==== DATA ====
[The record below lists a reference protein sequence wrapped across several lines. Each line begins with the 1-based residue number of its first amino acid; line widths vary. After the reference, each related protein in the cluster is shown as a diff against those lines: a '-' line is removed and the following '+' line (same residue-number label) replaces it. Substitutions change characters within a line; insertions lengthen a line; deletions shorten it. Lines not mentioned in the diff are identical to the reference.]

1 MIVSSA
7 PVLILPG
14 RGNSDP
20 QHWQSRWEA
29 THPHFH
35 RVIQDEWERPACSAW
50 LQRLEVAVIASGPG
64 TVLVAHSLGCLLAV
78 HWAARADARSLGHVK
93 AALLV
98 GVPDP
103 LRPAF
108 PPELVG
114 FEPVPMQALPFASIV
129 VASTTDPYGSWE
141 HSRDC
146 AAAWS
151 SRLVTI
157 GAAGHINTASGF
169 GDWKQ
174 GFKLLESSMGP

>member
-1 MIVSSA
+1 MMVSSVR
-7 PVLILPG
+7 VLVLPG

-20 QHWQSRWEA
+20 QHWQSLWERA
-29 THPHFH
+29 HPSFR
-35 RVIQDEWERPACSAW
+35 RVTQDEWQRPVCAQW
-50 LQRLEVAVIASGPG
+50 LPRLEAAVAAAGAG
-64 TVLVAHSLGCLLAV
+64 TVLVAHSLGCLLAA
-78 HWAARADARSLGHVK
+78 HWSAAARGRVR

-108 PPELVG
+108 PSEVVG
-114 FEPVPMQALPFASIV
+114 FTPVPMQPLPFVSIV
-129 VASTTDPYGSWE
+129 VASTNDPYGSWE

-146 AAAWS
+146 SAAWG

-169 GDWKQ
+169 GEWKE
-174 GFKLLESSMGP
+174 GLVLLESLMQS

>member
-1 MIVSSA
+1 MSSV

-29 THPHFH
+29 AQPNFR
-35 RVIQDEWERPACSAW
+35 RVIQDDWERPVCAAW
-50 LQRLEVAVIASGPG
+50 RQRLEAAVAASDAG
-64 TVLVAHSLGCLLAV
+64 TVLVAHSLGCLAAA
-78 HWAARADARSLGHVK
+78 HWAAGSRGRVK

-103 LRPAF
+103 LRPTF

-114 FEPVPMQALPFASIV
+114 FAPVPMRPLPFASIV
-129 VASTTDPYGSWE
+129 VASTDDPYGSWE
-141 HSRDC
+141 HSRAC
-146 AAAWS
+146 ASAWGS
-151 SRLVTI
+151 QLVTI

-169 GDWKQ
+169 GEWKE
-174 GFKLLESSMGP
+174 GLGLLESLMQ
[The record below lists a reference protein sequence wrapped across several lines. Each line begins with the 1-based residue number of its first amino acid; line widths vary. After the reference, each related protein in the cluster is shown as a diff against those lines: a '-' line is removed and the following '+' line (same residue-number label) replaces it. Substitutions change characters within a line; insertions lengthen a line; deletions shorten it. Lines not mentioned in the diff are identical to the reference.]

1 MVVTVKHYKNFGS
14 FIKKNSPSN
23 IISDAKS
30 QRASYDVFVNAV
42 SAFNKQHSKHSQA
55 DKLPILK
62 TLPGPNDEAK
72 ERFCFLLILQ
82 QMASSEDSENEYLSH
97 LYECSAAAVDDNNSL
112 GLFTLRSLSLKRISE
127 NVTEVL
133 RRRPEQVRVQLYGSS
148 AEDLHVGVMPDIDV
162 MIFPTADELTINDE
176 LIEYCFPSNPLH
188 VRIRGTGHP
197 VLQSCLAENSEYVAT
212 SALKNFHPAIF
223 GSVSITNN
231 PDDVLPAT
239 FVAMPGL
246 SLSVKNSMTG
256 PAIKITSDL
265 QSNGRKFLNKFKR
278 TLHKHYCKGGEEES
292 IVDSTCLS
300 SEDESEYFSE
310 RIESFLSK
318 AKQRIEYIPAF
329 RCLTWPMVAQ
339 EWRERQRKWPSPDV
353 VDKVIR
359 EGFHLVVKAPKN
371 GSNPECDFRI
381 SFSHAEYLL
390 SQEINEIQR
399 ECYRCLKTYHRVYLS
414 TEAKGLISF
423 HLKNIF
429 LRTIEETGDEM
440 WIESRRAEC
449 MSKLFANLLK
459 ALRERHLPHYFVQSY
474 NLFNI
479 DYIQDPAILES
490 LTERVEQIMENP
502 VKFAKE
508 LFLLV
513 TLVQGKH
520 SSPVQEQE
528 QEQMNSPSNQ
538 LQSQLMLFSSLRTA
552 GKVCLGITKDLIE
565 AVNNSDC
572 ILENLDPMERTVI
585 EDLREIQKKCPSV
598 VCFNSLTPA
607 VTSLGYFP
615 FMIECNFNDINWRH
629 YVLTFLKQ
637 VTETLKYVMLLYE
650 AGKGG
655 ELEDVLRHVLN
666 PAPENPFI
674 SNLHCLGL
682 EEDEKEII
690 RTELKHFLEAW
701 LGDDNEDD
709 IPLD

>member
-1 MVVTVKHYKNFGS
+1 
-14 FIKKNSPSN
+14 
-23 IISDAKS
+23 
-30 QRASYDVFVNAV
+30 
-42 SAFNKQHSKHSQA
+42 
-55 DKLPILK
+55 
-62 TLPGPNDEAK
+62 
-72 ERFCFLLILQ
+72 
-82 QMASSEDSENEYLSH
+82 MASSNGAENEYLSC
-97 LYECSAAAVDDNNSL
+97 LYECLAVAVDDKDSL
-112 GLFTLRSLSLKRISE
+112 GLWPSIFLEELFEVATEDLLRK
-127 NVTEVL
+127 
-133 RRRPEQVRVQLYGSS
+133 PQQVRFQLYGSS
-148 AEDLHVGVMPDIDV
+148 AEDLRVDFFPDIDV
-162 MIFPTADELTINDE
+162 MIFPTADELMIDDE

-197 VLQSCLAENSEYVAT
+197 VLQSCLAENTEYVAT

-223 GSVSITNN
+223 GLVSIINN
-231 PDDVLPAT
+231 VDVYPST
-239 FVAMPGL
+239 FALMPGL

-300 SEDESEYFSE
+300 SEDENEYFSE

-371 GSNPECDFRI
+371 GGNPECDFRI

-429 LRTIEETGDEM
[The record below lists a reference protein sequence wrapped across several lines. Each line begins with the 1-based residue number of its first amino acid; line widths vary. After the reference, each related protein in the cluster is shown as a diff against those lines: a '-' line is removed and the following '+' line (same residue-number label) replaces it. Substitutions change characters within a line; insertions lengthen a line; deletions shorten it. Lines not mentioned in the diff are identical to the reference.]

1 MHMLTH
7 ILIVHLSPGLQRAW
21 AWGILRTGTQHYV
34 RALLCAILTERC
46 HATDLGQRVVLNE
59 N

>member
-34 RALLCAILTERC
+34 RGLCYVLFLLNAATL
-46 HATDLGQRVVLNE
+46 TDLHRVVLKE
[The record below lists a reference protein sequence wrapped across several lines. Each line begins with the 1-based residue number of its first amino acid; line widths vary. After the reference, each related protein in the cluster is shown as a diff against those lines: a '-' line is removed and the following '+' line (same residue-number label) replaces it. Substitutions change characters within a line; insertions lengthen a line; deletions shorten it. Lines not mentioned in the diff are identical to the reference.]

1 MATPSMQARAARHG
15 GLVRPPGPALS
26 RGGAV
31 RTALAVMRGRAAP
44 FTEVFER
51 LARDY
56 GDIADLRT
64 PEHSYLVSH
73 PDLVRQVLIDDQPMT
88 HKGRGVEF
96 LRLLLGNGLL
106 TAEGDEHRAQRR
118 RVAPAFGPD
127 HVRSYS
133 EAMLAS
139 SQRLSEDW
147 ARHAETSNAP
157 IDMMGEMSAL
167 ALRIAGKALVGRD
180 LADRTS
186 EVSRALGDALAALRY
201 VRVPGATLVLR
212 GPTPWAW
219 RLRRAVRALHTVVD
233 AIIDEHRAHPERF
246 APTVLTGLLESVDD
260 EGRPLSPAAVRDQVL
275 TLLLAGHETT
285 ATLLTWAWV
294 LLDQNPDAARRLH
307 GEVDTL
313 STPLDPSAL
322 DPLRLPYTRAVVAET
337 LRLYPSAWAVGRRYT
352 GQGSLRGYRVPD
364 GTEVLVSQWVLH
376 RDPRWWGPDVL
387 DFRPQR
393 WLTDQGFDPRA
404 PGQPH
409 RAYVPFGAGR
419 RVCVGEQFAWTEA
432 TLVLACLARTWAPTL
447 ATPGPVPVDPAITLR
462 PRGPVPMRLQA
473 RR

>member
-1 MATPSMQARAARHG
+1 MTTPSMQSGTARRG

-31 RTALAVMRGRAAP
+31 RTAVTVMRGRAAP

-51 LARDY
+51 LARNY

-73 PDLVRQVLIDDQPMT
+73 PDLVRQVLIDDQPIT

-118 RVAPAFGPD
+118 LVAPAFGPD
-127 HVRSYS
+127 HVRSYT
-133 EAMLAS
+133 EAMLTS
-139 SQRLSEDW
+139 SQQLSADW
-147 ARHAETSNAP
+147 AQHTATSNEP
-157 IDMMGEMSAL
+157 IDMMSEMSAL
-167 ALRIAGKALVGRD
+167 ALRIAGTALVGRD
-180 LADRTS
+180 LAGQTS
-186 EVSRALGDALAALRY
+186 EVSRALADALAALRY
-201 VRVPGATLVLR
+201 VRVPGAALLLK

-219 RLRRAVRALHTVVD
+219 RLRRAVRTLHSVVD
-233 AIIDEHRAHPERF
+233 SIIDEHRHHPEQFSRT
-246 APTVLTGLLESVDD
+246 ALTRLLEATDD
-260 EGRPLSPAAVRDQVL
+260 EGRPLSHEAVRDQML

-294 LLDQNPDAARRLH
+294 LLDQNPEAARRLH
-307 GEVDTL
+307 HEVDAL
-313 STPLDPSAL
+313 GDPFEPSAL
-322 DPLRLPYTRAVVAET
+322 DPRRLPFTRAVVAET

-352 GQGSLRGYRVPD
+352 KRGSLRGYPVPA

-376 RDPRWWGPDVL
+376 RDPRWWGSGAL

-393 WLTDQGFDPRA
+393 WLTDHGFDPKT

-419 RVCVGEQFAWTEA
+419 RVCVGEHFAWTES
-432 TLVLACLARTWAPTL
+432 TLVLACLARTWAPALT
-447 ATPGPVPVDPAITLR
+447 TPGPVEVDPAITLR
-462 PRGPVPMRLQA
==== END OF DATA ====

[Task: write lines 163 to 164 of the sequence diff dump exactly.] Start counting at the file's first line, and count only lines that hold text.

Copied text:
-55 DKLPILK
+55 